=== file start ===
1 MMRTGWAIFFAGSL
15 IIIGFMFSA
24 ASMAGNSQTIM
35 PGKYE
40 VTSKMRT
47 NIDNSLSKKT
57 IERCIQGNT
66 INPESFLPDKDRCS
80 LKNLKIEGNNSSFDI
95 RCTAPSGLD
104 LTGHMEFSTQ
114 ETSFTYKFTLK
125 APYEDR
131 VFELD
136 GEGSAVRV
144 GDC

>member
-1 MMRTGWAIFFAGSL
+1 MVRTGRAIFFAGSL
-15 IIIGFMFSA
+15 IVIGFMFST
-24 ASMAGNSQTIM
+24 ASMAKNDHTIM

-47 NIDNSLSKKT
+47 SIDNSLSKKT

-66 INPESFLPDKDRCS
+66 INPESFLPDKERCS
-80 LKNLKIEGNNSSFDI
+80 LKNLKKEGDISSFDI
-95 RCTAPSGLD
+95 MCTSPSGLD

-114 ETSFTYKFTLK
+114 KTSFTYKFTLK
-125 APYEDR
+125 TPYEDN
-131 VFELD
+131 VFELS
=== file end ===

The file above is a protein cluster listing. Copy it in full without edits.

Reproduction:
1 MMRTGWAIFFAGSL
15 IIIGFMFSA
24 ASMAGNSQTIM
35 PGKYE
40 VTSKMRT
47 NIDNSLSKKT
57 IERCIQGNT
66 INPESFLPDKDRCS
80 LKNLKIEGNNSSFDI
95 RCTAPSGLD
104 LTGHMEFSTQ
114 ETSFTYKFTLK
125 APYEDR
131 VFELD
136 GEGSAVRV
144 GDC

>member
-1 MMRTGWAIFFAGSL
+1 MVRTGRAIFFAGSL
-15 IIIGFMFSA
+15 IVIGFMFST
-24 ASMAGNSQTIM
+24 ASMAKNDHTIM

-47 NIDNSLSKKT
+47 SIDNSLSKKT

-66 INPESFLPDKDRCS
+66 INPESFLPDKERCS
-80 LKNLKIEGNNSSFDI
+80 LKNLKKEGDISSFDI
-95 RCTAPSGLD
+95 MCTSPSGLD

-114 ETSFTYKFTLK
+114 KTSFTYKFTLK
-125 APYEDR
+125 TPYEDN
-131 VFELD
+131 VFELS